Another motivation was that I knew several great authors who were great editors as well. This gave me the confidence that I could create a business and contract with other editors depending on the genre that was submitted. 

Time wise, I don’t do a lot of edit jobs. Maybe 3-4 a year, and the rest I assign out to my contract editors. (Me: Smart. A delegator.) That way, I do have time to spend on my writing as well as running the company. I probably devote an average of an hour a day to Precision Editing, handling emails, phone calls, billing, promotion, etc. (Me: And I highly recommend them!)

Me:  What were some of your favorite books as a teenager, and how have your reading tastes changed since then (if they have)?

Heather:  I read everything that was scary, from Stephen King to VC Andrews to John Saul to Mary Higgins Clark. I also read whatever was on the basement shelves, such as Tom Clancy or Louis L’Amour. My grandmother got me started on Victoria Holt books and I read quite a few of those.  Ironically, I didn’t read any YA books as a teen, unless it was a Newbury assigned for school.

Now, I read quite a bit of YA comparatively. Otherwise, I read historicals (Eric Larsen), cultural books (Amy Tan), thrillers (Harlan Coben), contemporary (Jodi Picolt, Maeve Binchy), and plenty of LDS books because I know so many authors and I like to support their work.

Me:  Okay, I have to see a picture of your writing space. I’m guessing you’ve got to have some artifacts from the Middle East or Mesoamerica on your desk or shelves to keep you focused on the time period for your historicals. If not, why not?

Heather:  A couple of years ago, I was demoted, (Me: What? How does an award-winning author get demoted?) and had to move my office into my sewing room. So there are no windows and I frequently sit in other places in the house, or sometimes I go to the library. The best part of my office is a massive Book of Mormon timeline that I had mounted and framed. Otherwise, my office is really a place of stacks of books and paper.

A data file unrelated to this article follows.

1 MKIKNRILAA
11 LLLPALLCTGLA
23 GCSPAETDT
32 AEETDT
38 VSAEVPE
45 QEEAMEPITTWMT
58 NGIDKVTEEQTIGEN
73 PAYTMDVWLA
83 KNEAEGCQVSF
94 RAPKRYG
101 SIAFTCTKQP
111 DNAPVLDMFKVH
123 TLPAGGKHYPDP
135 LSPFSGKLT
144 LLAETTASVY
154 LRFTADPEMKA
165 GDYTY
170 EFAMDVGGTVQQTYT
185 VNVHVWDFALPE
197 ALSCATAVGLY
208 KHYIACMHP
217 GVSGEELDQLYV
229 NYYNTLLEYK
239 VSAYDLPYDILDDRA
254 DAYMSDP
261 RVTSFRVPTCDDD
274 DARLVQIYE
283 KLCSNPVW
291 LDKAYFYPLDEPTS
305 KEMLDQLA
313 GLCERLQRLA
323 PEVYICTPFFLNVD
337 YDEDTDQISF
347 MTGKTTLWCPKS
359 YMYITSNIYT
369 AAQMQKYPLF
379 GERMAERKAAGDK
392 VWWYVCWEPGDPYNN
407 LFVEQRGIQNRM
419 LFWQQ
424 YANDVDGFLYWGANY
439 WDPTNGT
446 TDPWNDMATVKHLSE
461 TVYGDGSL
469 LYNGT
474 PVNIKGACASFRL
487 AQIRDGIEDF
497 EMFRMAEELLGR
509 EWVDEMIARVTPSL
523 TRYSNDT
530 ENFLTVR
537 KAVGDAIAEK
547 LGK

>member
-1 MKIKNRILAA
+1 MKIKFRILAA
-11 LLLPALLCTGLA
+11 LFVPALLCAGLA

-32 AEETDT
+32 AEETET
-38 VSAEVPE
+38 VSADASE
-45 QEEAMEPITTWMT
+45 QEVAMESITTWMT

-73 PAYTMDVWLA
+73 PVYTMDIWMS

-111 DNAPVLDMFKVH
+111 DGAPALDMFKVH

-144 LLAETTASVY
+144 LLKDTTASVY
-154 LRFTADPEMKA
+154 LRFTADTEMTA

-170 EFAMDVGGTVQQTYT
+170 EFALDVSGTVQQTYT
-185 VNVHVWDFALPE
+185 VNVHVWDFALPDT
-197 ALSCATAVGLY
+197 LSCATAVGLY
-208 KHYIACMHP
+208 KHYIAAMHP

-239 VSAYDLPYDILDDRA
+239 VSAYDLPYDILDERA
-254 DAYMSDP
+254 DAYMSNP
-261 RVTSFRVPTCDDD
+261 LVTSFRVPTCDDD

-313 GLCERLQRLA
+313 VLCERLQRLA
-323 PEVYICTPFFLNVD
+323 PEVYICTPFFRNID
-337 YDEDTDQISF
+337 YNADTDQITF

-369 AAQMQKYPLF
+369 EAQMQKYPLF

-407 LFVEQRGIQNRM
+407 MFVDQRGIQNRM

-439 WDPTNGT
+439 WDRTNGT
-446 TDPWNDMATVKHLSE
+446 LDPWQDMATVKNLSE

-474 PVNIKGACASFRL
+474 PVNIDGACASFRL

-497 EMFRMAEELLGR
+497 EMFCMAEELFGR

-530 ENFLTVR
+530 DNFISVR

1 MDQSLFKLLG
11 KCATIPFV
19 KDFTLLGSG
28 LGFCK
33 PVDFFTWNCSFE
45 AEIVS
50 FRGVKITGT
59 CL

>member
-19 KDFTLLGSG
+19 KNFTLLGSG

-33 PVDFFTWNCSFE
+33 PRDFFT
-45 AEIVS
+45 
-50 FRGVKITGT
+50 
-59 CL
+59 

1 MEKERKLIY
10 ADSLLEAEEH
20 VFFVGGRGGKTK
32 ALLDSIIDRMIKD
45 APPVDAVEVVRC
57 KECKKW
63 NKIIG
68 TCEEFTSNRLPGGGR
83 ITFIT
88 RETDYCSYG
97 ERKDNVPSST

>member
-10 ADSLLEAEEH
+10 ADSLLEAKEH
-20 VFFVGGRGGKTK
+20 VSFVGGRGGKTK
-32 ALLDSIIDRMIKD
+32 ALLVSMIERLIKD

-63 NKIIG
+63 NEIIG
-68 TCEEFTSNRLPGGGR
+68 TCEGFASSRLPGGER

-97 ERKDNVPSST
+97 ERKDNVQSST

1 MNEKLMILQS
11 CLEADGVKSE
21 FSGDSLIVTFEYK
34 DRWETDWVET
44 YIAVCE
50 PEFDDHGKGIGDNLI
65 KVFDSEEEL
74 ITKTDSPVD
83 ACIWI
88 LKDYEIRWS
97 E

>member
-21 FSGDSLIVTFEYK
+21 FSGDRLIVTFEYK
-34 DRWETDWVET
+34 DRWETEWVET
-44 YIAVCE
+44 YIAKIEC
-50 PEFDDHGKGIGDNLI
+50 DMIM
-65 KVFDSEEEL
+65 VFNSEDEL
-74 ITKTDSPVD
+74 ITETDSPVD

(Okay, if I ever have any questions about what happened in the Book of Mormon and when, I’m calling Heather!)

Me:  Finally, please share your writing process and tell us what you’re working on now.

Heather:  This has been a very busy year, writing-wise. I wrote RUBY (Newport Ladies Book Club series) in the winter/spring. Then I worked on a co-authored manuscript with my dad, THE DIVINITY OF WOMEN. In the summer, I wrote a short historical romance novella for the anthology: A Timeless Romance Anthology. In July I found out that a novel I’d turned into my publisher was “not” going to be published, so I was given a September deadline to turn in another historical novel. I wrote QUEEN ESTHER in two months. So now . . . I have two upcoming projects that I’m starting soon, a contemporary romance novella for another anthology, and a historical novel on the history of my 10th great-grandmother, who was accused of witchcraft and hanged in Salem, Massachusetts. (Me: I’m excited to read this one. Heather and I share connections to that piece of history.)

(But Heather, you’re making us all look lazy! All that AND manage the Precision Group? I’m going to suggest you give my presentation on balancing it all at ANWA’s Northwest Writer’s Retreat in November. . . Oh wait, you’re the keynote speaker there and already have several presentations to give. Maybe I should just change my topic.)

Seriously, this is one busy lady, but if you want to know more about her and her writing, check out her website and her blog. And if you need professional editing, take a look at Precision Editing Group.

Remember, there’s only one more week before my contest closes. Leave a comment here for another entry.

 

Originally posted 2012-09-18 14:04:24.

Contest Author Interview – Danyelle Ferguson

(NOTE: If you haven’t yet heard about the contest I’m running through September 24th, go here to see the 50 different prizes and entry details and please think about entering. After all, there’s no limit on number of entries and there are many ways to enter. If you’ve already entered, remember that leaving a comment about this interview earns you yet another entry!)

Not only is Danyelle a talented writer, but she’s a brave organizer. Along with her husband, she founded a non-profit organization (more about that later) and is helping the LDStorymakers group better serve more of its members by taking the lead in instituting a second conference in a week and a half, located in the Midwest in a place called Olathe, Kansas (a place I’ve just finished reading about in one of my thrillers–Truman Capote’s In Cold Blood…as it turns out one of the two real-life killers in the book holed up in Olathe before they committed their crimes). But I’ll give my review of that story in a few weeks once my contest is over. Now, on with my interview!

Me:  Tell us about the first article you had published when you were in 6th grade. Do you still have a copy of it?

Danyelle:  I do have a copy of it! My mom saved it in a manila envelope along with other articles about me from the time I was young until I graduated high school.